[Last update: December 22 at 9:42 a.m.]
TAIPEI (Taiwan News) — Taiwan’s Ministry of Foreign Affairs (MOFA) said it is in the process of pushing for the name change of the country’s office in Washington to the Taiwan Representative Office in the U.S.
At the moment, only 16 countries and territories include the word “Taiwan” in the name of Taiwan's foreign missions or representative offices. The group is comprised of Taiwan's 15 diplomatic allies plus Somaliland, which use names such as the Embassy of the Republic of China (Taiwan) in Honduras.
Taiwan earlier this year on reciprocal terms established a Taiwan Representative Office in the East African territory of Somaliland — which had neither diplomatic relations with Taiwan nor China — after pledging to further bilateral ties.
For countries that do not have official ties with Taiwan, the representative offices are all named after Taipei instead of Taiwan in part to avoid drawing the ire of China. In a joint letter addressing U.S. Secretary of State Mike Pompeo last week, 78 representatives contended that the convention should be changed.
The use of “Taipei” does not truly reflect the current reality of bilateral relations between Taiwan and the U.S., whose exchanges are not limited to Taiwan's capital, the representatives stated in the letter.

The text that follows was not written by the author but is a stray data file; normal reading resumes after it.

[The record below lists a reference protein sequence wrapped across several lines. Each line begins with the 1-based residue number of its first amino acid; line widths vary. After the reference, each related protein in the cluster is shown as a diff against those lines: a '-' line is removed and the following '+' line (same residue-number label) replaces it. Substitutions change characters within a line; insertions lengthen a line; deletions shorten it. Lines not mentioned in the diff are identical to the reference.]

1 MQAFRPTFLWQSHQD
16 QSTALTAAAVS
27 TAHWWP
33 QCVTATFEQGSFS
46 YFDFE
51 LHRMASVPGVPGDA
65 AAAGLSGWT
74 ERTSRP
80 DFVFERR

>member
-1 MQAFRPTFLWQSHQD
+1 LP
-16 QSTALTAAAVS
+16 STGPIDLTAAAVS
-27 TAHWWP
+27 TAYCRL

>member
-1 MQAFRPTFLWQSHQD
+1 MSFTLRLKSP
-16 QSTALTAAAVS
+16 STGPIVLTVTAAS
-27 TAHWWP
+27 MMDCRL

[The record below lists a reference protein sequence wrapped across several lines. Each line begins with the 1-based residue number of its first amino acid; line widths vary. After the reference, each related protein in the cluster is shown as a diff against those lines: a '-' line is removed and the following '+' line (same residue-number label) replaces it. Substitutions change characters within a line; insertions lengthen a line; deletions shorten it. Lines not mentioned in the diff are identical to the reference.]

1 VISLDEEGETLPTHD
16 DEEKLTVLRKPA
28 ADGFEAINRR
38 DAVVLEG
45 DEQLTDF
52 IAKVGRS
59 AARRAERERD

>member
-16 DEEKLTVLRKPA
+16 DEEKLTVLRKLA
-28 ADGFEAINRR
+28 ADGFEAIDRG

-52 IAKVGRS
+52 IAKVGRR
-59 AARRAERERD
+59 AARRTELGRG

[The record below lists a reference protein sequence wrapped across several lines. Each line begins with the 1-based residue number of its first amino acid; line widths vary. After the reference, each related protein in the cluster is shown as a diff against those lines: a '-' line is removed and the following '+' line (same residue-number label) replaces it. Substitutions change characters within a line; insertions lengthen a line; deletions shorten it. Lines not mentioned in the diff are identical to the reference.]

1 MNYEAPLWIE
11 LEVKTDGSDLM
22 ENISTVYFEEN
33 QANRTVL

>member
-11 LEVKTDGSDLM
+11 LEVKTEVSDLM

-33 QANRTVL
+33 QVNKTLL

The Taiwanese counterpart to the American Institute in Taiwan (AIT), the Coordination Council for North American Affairs, was renamed the Taiwan Council for U.S. Affairs in June of 2019. Following this line of thinking, the House members urged the U.S. government to allow the Taipei Economic and Cultural Representative Office in the U.S to change its name to the Taiwan Representative Office in the U.S.
When asked if MOFA supported the call, Deputy Foreign Minister Harry Tseng (曾厚仁) on Monday initially declined to comment on the matter, citing its sensitive nature. He later disclosed that the ministry is in the process of seeking to rename TECRO.
The ministry expresses gratitude and welcomeness toward the U.S. congressmen’s bipartisan support for Taiwan, said Tseng. He added that making representative offices include "Taiwan" in their name has always been on MOFA's agenda.
The Ministry of Foreign Affairs (MOFA) later said via a statement that it has yet to have a concrete timetable for changing the name of Taiwan's representative office in the U.S. The ministry said it has merely discussed the issue with U.S. lawmakers to understand Washington's position.